Wednesday, November 13, 2019

Light and Sound: Image Makers and The Magic Flute

William H. Daniels, with Greta Garbo, on the set of Romance (1930).

The best time I’ve had at the movies so far this year was watching Image Makers: The Adventures of America’s Pioneer Cinematographers, which TCM ran over the weekend. It’s catnip for film buffs. Written by film critic Michael Sragow and directed and edited by Daniel Raim, Image Makers zeroes in on seven groundbreaking artists – Billy Bitzer, Rollie Totheroh, Charles Rosher, William Daniels, Karl Struss, Gregg Toland and James Wong Howe. It combines historical and biographical material; precise, razor-sharp film analysis; interviews with a crew of extraordinarily knowledgeable scholars, a few contemporary DPs and a couple of relations; invaluable voice interviews conducted at the American Society of Cinematographers while Rosher and Daniels were still alive; brightly-colored comic-strip frames (by Patrick Mate) to illustrate some of the stories; and, naturally, clips from these men’s movies and in some cases the ones that influenced them.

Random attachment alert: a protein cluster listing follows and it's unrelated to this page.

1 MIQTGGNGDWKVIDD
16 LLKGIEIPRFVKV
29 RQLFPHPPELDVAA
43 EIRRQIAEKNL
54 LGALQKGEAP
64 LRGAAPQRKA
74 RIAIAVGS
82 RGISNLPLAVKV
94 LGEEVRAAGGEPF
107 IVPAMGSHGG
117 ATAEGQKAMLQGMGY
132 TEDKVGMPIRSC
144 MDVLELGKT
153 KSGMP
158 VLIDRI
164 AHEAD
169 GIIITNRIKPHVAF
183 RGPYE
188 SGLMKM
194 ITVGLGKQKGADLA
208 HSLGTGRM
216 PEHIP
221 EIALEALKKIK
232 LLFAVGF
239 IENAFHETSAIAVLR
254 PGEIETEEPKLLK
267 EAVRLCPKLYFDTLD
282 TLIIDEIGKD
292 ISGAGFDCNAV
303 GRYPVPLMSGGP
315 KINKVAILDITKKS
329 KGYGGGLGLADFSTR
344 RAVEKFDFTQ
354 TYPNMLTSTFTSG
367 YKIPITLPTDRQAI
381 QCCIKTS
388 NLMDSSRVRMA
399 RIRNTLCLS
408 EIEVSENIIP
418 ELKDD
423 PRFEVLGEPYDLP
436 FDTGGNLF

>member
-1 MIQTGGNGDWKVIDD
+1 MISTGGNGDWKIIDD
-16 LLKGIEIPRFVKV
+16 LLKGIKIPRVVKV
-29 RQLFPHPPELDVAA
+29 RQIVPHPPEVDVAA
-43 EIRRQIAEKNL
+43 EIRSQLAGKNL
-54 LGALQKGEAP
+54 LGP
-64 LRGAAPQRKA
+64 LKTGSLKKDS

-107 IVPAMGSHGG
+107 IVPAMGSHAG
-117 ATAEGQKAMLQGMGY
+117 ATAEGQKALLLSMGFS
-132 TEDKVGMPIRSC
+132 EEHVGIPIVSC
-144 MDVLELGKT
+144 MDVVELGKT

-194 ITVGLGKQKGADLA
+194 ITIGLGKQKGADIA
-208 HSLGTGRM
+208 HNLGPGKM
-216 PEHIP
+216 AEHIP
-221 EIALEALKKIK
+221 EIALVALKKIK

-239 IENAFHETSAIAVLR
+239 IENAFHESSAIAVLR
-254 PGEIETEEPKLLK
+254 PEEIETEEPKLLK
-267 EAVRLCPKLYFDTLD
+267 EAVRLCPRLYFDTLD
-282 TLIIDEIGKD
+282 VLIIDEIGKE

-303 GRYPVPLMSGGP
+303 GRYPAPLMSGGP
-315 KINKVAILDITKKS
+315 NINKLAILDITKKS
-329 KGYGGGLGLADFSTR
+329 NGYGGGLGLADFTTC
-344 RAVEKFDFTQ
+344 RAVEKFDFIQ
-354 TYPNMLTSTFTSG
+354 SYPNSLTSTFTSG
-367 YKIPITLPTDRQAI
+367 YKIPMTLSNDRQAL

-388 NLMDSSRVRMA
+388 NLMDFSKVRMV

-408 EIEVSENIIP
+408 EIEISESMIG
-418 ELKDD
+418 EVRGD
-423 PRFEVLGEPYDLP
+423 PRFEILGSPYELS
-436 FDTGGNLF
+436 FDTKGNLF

Bitzer, who learned his craft from the horse’s mouth, so to speak – he was trained by W.K. Dickson, the official cinematographer for the Edison Company, where the first American camera was invented – teamed up with D.W. Griffith, the man who invented the art of filmmaking, at the outset of Griffith’s career, in 1908; it was he who got Griffith to see the connection between this dazzling new medium and the Victorian melodramas he grew up on and loved. Totheroh, most of whose story is related by his adoring grandson David Totheroh, was a one-time baseball player who moved from shooting westerns for Broncho Billy Anderson to collaborating with Charlie Chaplin. Rosher and Daniels were perhaps the most gifted of the “glamor photographers” whose work with iconic movie actresses – Rosher shot all of Mary Pickford’s silent from 1917 on while Daniels, who had been second cameraman on Erich von Stroheim’s 1924 masterpiece Greed, was behind the camera on every one of Greta Garbo’s MGM pictures except for her last, the disastrous Two-Faced Woman – defined Hollywood’s approach to lighting stars for the entirety of the big-studio era. In the mid-twenties Rosher was invited by Germany’s celebrated studio UFA, home base for the German Expressionists, to give a demonstration of glamor lighting and stayed to serve as a consultant on F.W. Murnau’s Faust (1926); when Murnau emigrated to Hollywood the next year, his comrades-in-arms on Sunrise – one of the most exquisite, visually inventive and enduring films of the silent era (and one of the last) – were Rosher and Karl Struss. Gregg Toland is forever associated with the introduction to American movies of the deep focus lens, which permits the shooting of all three planes of the image, foreground, middle ground and background, with equal clarity. He was Orson Welles’s DP on Citizen Kane in 1941 and a repeat collaborator with William Wyler. What I never knew until seeing Image Makers was that James Wong Howe, whose career began in 1923 and spanned more than half a century, was the actual inventor of deep focus, which he tried out on some tests for the 1931 Transatlantic. Howe was also one of the pioneers of three-strip Technicolor and, much later, CinemaScope. (He was also godfather to Toland’s daughter Lothian, a rugged western beauty who shows up briefly but memorably in the documentary.)